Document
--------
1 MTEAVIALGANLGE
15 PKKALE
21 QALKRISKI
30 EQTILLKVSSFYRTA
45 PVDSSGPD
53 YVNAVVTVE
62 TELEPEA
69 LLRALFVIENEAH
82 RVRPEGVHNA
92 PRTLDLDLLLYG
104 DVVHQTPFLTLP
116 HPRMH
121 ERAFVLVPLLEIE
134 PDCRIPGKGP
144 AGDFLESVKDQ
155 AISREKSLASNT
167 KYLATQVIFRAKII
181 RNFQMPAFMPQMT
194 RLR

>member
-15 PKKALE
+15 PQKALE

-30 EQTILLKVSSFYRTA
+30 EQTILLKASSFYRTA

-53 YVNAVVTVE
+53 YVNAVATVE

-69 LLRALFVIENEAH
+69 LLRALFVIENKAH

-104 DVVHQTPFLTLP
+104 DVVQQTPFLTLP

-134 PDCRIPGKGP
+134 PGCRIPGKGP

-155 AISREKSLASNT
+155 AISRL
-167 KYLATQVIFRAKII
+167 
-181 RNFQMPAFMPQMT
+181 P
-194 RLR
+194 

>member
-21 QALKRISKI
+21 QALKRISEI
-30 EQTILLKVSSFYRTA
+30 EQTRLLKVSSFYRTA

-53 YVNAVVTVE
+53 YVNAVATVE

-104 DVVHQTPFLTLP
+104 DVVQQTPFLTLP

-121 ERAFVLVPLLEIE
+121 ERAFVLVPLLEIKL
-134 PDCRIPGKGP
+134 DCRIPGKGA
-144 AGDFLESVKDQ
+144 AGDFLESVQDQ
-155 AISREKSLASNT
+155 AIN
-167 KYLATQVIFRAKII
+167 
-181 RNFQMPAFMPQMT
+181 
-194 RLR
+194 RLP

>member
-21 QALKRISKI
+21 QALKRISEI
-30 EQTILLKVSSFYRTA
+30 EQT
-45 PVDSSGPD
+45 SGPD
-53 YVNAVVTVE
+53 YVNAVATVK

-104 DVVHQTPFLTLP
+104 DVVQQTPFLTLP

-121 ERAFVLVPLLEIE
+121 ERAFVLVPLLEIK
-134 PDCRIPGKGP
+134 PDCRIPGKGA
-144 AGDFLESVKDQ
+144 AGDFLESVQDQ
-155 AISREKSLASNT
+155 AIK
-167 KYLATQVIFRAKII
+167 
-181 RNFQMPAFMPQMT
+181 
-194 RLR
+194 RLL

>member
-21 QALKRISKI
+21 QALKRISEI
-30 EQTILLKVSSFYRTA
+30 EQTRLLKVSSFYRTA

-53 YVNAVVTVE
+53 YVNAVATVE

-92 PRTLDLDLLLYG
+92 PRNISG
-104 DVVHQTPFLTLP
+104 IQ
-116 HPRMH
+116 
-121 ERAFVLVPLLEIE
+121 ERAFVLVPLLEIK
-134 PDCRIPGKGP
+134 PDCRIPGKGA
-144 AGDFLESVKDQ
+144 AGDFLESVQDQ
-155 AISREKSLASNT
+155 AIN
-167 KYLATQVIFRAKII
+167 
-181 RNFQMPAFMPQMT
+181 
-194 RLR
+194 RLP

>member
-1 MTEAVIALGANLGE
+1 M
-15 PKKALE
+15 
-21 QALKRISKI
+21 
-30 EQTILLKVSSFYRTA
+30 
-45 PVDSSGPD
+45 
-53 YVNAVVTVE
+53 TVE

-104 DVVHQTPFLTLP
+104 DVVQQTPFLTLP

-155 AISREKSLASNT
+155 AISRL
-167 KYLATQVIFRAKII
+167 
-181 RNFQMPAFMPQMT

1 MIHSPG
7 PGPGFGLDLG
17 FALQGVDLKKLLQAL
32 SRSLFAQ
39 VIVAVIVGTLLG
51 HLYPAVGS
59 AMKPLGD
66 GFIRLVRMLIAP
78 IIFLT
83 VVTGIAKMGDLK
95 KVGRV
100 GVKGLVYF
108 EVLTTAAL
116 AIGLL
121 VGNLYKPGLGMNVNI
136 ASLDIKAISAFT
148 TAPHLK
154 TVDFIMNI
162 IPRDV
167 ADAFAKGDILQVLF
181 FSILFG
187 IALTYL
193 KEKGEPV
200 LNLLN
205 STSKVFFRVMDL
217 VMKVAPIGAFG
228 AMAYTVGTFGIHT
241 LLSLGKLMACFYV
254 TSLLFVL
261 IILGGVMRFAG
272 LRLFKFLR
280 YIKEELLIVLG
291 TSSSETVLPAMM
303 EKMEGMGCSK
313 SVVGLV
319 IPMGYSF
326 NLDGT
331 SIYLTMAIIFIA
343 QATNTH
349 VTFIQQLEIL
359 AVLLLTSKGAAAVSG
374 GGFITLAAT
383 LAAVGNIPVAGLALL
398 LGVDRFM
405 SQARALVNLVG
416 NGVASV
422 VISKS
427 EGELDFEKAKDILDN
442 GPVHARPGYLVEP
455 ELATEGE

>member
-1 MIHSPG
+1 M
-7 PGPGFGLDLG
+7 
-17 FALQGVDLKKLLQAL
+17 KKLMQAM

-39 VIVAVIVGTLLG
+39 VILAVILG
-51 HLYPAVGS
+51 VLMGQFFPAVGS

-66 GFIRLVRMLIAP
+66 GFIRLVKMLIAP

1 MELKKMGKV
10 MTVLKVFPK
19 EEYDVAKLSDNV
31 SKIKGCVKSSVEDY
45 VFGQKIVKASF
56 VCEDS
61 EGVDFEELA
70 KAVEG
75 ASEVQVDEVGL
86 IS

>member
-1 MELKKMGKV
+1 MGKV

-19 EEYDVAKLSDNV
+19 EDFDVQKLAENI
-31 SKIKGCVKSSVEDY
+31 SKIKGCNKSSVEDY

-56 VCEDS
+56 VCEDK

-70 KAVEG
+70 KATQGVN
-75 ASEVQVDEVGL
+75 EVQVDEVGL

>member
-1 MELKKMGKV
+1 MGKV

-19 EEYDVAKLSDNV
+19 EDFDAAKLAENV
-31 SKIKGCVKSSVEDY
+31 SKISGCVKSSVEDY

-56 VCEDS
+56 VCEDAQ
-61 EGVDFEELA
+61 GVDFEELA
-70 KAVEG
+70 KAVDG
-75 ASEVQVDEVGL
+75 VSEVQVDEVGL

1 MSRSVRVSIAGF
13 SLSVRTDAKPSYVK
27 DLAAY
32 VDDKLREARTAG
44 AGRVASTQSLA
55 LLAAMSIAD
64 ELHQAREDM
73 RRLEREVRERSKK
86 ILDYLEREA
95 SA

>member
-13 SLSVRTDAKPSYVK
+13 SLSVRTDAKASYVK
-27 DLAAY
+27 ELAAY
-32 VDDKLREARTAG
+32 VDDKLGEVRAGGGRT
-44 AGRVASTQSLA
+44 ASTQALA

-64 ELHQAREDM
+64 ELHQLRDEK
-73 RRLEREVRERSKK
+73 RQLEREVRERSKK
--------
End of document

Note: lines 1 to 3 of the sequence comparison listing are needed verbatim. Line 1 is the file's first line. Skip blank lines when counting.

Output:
1 MTEAVIALGANLGE
15 PKKALE
21 QALKRISKI